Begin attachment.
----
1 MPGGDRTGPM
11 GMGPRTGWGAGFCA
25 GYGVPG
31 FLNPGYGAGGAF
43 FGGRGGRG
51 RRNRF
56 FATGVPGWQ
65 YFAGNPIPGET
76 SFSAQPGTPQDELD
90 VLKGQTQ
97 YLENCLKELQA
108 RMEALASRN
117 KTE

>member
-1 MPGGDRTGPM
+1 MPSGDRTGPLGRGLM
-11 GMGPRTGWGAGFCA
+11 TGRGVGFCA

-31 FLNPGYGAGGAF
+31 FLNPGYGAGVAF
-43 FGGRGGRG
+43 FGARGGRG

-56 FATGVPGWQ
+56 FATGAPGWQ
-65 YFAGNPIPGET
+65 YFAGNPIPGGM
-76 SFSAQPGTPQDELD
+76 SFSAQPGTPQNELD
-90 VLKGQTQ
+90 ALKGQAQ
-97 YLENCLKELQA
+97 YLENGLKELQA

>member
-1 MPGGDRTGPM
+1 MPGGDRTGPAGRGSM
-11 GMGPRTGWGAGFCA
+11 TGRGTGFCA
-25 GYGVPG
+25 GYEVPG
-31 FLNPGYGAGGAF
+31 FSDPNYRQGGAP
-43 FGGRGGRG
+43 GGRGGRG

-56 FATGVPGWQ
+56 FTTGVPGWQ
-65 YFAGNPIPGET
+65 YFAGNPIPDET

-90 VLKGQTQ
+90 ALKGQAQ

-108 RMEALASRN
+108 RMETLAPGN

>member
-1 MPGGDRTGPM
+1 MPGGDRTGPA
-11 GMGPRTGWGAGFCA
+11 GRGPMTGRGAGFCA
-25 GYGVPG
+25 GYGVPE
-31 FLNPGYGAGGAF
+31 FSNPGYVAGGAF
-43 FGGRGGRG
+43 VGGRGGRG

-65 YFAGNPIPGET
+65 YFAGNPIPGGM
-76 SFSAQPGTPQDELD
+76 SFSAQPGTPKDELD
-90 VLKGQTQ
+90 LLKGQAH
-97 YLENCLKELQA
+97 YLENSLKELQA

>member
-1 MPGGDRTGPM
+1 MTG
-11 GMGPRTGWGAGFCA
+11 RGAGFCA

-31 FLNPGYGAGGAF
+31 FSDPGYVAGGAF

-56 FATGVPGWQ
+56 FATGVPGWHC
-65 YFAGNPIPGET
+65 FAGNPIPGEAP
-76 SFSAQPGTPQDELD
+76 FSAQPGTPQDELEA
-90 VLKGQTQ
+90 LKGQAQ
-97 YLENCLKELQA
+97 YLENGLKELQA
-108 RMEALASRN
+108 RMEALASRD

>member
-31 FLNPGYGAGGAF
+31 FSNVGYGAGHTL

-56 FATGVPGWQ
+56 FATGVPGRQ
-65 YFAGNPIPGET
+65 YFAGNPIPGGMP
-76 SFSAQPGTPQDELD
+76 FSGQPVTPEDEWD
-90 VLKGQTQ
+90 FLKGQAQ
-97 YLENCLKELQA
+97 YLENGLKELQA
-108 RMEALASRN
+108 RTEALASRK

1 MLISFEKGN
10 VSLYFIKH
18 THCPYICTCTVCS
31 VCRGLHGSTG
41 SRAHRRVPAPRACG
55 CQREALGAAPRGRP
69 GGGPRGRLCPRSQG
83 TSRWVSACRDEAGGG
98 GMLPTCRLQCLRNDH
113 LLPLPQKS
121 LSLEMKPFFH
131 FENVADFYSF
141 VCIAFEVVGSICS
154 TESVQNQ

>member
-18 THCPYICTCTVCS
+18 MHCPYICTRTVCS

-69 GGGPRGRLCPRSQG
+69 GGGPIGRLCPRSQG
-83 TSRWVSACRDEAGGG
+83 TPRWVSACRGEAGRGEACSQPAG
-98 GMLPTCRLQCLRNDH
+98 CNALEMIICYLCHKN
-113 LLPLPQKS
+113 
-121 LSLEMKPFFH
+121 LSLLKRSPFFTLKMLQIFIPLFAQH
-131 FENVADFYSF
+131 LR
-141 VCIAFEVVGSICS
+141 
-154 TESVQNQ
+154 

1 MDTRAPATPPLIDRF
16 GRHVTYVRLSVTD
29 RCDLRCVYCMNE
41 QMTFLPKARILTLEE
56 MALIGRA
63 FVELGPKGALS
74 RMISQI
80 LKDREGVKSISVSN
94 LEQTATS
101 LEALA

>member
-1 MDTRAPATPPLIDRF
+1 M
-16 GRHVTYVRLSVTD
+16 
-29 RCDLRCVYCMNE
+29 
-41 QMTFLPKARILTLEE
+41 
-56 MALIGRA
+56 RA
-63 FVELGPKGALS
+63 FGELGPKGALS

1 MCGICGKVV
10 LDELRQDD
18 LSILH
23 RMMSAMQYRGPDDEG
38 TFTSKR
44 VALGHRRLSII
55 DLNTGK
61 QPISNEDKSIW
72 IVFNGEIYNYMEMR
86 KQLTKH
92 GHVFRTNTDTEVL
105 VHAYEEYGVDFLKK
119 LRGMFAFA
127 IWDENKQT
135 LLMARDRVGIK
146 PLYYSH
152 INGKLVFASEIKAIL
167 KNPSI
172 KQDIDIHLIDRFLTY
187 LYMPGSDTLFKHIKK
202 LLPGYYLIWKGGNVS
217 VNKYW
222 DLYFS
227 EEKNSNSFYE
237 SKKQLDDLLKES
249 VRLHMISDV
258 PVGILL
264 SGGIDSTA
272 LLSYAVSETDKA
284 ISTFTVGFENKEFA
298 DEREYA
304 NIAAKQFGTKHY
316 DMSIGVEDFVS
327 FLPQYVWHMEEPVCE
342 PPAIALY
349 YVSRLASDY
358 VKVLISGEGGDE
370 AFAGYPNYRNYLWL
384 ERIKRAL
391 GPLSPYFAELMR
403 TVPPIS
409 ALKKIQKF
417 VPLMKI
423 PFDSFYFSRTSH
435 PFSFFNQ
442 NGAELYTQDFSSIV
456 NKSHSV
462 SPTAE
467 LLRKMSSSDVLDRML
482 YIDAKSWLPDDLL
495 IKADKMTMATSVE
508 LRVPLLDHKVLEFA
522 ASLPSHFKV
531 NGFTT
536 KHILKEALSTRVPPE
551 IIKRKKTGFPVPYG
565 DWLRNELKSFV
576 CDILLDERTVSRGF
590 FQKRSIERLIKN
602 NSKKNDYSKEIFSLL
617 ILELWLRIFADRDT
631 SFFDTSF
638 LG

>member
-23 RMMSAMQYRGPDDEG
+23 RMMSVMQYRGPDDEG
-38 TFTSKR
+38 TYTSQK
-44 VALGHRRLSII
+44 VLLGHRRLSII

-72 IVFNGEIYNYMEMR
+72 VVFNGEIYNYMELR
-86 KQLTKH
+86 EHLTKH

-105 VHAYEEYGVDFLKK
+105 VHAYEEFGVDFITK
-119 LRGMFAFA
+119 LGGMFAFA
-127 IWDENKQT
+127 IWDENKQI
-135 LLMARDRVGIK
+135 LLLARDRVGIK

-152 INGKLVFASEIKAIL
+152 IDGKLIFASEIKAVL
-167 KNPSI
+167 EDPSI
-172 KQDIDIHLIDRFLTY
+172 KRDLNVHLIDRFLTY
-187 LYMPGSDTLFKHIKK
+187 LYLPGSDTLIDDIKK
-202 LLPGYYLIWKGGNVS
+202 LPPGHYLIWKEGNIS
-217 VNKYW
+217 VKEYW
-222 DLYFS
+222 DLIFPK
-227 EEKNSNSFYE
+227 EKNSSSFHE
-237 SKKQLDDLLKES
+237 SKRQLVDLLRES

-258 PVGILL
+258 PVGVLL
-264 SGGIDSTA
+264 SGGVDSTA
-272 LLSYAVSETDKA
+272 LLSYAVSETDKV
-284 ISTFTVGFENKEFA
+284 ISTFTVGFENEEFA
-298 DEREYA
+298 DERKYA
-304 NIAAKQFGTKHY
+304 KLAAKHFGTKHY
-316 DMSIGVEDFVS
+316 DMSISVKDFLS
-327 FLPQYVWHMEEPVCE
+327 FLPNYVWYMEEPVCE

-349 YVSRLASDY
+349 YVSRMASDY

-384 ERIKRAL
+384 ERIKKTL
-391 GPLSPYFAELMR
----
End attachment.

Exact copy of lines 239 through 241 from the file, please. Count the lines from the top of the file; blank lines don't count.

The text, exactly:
-127 IWDENKQT
+127 IWDENKQI
-135 LLMARDRVGIK